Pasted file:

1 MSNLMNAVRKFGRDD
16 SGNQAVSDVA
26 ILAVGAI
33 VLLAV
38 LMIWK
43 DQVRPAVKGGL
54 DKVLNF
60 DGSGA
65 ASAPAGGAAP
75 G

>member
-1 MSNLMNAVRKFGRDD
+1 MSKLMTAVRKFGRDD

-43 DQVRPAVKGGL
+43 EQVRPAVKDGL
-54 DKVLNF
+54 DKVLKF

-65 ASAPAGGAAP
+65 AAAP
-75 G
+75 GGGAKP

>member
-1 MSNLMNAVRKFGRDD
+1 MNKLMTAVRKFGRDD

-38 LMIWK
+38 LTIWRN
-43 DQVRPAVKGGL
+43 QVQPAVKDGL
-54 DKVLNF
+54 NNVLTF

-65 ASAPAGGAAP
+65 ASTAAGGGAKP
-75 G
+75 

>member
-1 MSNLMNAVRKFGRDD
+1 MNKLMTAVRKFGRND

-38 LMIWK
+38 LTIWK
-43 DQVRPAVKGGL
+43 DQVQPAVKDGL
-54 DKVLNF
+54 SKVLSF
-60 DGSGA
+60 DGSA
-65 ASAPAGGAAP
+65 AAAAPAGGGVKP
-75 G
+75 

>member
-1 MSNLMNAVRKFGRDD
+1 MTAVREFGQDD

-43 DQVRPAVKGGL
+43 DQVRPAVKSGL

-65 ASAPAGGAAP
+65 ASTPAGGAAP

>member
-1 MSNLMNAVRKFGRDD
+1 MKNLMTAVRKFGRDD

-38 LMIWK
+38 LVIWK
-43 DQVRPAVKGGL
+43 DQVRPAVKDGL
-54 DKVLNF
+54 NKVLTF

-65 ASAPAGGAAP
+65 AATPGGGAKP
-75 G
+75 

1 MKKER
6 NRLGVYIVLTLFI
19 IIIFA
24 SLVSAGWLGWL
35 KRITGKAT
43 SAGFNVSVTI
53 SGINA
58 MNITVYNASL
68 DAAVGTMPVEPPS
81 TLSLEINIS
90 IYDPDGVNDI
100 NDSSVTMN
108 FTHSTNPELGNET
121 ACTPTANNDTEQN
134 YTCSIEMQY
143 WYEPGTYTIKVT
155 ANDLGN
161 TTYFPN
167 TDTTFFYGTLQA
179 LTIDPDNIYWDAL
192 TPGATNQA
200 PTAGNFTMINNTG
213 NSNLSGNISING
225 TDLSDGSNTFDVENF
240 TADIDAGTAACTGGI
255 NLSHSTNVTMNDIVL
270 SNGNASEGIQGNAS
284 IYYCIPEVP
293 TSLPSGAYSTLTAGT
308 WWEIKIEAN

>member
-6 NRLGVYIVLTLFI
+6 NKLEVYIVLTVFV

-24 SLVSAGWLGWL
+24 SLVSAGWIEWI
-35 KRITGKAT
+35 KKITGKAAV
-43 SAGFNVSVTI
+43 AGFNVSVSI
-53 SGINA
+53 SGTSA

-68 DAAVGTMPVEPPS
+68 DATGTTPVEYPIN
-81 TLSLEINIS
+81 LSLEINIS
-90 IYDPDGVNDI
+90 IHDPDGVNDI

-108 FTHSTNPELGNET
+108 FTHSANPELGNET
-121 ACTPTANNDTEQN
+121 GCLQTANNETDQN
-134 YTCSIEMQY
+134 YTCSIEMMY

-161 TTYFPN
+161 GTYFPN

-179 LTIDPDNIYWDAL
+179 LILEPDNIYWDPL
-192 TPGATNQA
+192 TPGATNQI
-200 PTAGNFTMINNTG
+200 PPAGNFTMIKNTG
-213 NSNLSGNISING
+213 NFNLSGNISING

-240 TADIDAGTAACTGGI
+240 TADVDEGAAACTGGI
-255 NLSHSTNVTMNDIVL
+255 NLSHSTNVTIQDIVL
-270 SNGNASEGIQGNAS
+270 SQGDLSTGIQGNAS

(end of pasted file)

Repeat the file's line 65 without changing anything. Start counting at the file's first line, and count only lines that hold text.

+54 NKVLTF